Famine is rare in the western world. If anything, our health is more threatened by too much food instead of too little. But now we have created a huge time famine.
Our bodies were programmed to work from dawn til dusk, and the only time management was to hurry up with the plowing before daylight faded. Now our work day could extend to all twenty-four time zones. Our lap-tops and cell phones are blinking around the clock with new information that might need our prompt response. So a strategy is needed, and the science of time management enters the picture.
First, we should be more clear in our terms. We all have the same 168 hours per week. The question is "how much do we accomplish"; not "how much do we do?". If you finish your day before you finish your tasks, then stress will be the result. Thus the viscious circle of insomniacs: sleep will be interrupted by unfinished business, and business will be interrupted by unfinished sleep. Let's take a look at some solutions:
1. PLAN your time. Write down all you wish to accomplish the next day, and place a time estimate on each task. Make sure to allow for a realistic time to set up or travel between tasks. Do this also for your spare time, including weekends. If you have an endless list, and if the time for each task excedes the hours in a day, then clearly you will not get finished.
2. PRIORITIZE your tasks. Some are urgent and cannot possibly be delayed. Others are trivial, or just filler, and could easily be punted to another day or week. Like the difference between showing up for a client meeting, or noodling around on the internet to read the same chat rooms you read an hour ago. On personal time, priority is high for time to exercise, buy groceries, and enjoy your relationships. But one is not watchful, the computer screen could take over, exercise is put off for another day, the fridge gets empty, and friends are left unvisited. So enjoy your recreation, but not until you have accounted for your essentials.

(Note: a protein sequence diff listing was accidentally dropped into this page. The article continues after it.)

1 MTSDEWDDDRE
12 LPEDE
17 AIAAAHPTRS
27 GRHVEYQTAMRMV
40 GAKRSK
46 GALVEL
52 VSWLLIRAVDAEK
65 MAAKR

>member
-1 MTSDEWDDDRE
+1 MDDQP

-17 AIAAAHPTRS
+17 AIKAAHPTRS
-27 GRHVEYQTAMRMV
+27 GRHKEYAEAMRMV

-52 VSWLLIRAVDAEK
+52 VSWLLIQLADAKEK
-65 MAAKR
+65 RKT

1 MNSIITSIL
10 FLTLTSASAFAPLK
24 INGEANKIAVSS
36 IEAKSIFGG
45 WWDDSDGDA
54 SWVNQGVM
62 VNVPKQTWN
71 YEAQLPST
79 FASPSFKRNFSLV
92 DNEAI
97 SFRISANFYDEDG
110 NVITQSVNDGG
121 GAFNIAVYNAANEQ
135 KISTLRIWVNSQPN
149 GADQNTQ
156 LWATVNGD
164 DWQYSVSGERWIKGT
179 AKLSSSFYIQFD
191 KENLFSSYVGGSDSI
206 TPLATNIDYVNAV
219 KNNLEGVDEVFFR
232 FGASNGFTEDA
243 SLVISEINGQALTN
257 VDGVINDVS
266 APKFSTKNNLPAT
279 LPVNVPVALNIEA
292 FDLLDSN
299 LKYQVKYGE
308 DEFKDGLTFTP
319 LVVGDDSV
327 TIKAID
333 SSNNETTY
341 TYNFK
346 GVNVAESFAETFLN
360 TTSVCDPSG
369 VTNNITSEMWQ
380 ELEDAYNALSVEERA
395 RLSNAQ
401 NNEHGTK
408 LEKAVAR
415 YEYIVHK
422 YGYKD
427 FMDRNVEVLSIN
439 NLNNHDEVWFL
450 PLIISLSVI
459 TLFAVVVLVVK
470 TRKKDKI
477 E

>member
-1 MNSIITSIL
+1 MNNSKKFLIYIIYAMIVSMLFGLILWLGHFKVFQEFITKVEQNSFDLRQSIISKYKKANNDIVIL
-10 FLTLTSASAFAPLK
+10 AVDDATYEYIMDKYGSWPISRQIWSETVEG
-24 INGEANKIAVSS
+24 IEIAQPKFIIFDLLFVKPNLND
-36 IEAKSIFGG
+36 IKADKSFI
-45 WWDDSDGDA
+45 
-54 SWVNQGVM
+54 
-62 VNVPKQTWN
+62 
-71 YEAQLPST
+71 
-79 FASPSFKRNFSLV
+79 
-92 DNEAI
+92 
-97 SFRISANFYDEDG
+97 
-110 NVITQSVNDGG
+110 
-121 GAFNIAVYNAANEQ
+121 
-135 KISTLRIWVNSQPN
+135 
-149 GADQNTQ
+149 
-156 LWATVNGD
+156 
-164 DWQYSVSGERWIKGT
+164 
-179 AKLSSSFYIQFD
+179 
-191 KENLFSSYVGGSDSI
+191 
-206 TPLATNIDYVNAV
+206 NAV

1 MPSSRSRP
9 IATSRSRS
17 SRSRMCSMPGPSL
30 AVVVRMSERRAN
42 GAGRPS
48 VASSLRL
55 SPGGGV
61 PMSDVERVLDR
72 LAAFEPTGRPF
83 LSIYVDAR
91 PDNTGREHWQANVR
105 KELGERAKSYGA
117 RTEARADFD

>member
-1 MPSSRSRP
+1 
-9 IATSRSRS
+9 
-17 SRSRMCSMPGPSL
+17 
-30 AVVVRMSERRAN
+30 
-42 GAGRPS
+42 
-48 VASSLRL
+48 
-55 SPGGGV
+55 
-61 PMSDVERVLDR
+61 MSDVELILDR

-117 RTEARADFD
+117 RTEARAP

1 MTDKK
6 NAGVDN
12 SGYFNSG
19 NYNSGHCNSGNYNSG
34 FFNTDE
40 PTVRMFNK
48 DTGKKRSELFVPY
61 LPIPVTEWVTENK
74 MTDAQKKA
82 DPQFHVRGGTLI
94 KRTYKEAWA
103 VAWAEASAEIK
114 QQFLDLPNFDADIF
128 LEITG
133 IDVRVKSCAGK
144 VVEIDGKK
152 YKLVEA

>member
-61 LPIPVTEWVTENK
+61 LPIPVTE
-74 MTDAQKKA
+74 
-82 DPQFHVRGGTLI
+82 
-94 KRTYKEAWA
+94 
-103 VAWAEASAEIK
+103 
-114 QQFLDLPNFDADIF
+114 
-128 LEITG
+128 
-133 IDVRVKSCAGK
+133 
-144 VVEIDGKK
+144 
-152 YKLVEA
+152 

3. PAMPER your self. Time and priority management may seem dry, so take care to include elements that are both fun and restorative. A hot bath at the end of the day is a good example. Deep water, aromatic salts, candlelight, soothing music, and a toy navy. Well, not the submarines. To the pure time manager, a shower is certainly more efficient. But as a stress reliever, a shower is no better than hosing yourself off in a phone booth. Also try to overlap some of your priorities. For example, time spent with your significant other doing a brisk walk could be fun, provide good conversation, and also get your excercise out of the way. Never underestimate the importance of your spare time. To maximize work efficiency, take the time to maximize your own restoration time, to recharge and reboot your energy for the next day.
So if you are feeling overwhelmed by the time famine in your life, start planning, prioritizing, and pampering. The Three "P"s will bring forth peace!
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